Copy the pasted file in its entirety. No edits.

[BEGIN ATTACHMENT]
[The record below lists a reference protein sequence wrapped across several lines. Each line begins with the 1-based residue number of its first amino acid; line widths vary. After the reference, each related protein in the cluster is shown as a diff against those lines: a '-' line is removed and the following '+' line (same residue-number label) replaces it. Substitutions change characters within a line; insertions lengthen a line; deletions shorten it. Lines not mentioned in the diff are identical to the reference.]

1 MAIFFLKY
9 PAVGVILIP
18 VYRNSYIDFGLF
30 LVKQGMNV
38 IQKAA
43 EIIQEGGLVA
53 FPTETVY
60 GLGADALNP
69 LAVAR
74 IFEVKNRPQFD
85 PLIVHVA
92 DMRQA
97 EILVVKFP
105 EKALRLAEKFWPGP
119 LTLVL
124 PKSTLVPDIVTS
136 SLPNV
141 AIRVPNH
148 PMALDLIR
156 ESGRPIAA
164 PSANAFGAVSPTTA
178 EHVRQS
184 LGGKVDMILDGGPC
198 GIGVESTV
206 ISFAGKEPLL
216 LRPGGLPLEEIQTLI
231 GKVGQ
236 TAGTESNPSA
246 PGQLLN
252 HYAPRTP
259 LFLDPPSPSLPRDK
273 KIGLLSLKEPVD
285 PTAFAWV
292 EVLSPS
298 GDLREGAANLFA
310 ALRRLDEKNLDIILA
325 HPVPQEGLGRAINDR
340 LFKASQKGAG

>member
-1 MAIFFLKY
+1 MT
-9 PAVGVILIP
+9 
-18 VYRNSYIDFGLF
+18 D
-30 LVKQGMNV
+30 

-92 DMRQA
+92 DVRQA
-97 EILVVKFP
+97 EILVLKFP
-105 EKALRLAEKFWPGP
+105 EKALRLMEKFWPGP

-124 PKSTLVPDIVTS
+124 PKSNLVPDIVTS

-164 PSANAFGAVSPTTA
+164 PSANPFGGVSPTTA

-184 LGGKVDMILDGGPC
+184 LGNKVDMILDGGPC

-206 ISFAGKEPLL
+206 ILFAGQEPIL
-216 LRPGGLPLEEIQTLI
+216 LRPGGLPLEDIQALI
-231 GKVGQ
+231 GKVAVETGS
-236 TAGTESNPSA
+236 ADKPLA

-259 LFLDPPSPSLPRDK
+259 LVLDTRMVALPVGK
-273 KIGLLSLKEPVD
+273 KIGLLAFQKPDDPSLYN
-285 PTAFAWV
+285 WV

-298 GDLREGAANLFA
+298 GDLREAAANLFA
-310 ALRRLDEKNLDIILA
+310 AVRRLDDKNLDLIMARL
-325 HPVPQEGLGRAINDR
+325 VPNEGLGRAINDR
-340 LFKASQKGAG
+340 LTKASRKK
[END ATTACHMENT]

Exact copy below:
[The record below lists a reference protein sequence wrapped across several lines. Each line begins with the 1-based residue number of its first amino acid; line widths vary. After the reference, each related protein in the cluster is shown as a diff against those lines: a '-' line is removed and the following '+' line (same residue-number label) replaces it. Substitutions change characters within a line; insertions lengthen a line; deletions shorten it. Lines not mentioned in the diff are identical to the reference.]

1 MAIFFLKY
9 PAVGVILIP
18 VYRNSYIDFGLF
30 LVKQGMNV
38 IQKAA
43 EIIQEGGLVA
53 FPTETVY
60 GLGADALNP
69 LAVAR
74 IFEVKNRPQFD
85 PLIVHVA
92 DMRQA
97 EILVVKFP
105 EKALRLAEKFWPGP
119 LTLVL
124 PKSTLVPDIVTS
136 SLPNV
141 AIRVPNH
148 PMALDLIR
156 ESGRPIAA
164 PSANAFGAVSPTTA
178 EHVRQS
184 LGGKVDMILDGGPC
198 GIGVESTV
206 ISFAGKEPLL
216 LRPGGLPLEEIQTLI
231 GKVGQ
236 TAGTESNPSA
246 PGQLLN
252 HYAPRTP
259 LFLDPPSPSLPRDK
273 KIGLLSLKEPVD
285 PTAFAWV
292 EVLSPS
298 GDLREGAANLFA
310 ALRRLDEKNLDIILA
325 HPVPQEGLGRAINDR
340 LFKASQKGAG

>member
-1 MAIFFLKY
+1 MT
-9 PAVGVILIP
+9 
-18 VYRNSYIDFGLF
+18 D
-30 LVKQGMNV
+30 

-92 DMRQA
+92 DVRQA
-97 EILVVKFP
+97 EILVLKFP
-105 EKALRLAEKFWPGP
+105 EKALRLMEKFWPGP

-124 PKSTLVPDIVTS
+124 PKSNLVPDIVTS

-164 PSANAFGAVSPTTA
+164 PSANPFGGVSPTTA

-184 LGGKVDMILDGGPC
+184 LGNKVDMILDGGPC

-206 ISFAGKEPLL
+206 ILFAGQEPIL
-216 LRPGGLPLEEIQTLI
+216 LRPGGLPLEDIQALI
-231 GKVGQ
+231 GKVAVETGS
-236 TAGTESNPSA
+236 ADKPLA

-259 LFLDPPSPSLPRDK
+259 LVLDTRMVALPVGK
-273 KIGLLSLKEPVD
+273 KIGLLAFQKPDDPSLYN
-285 PTAFAWV
+285 WV

-298 GDLREGAANLFA
+298 GDLREAAANLFA
-310 ALRRLDEKNLDIILA
+310 AVRRLDDKNLDLIMARL
-325 HPVPQEGLGRAINDR
+325 VPNEGLGRAINDR
-340 LFKASQKGAG
+340 LTKASRKK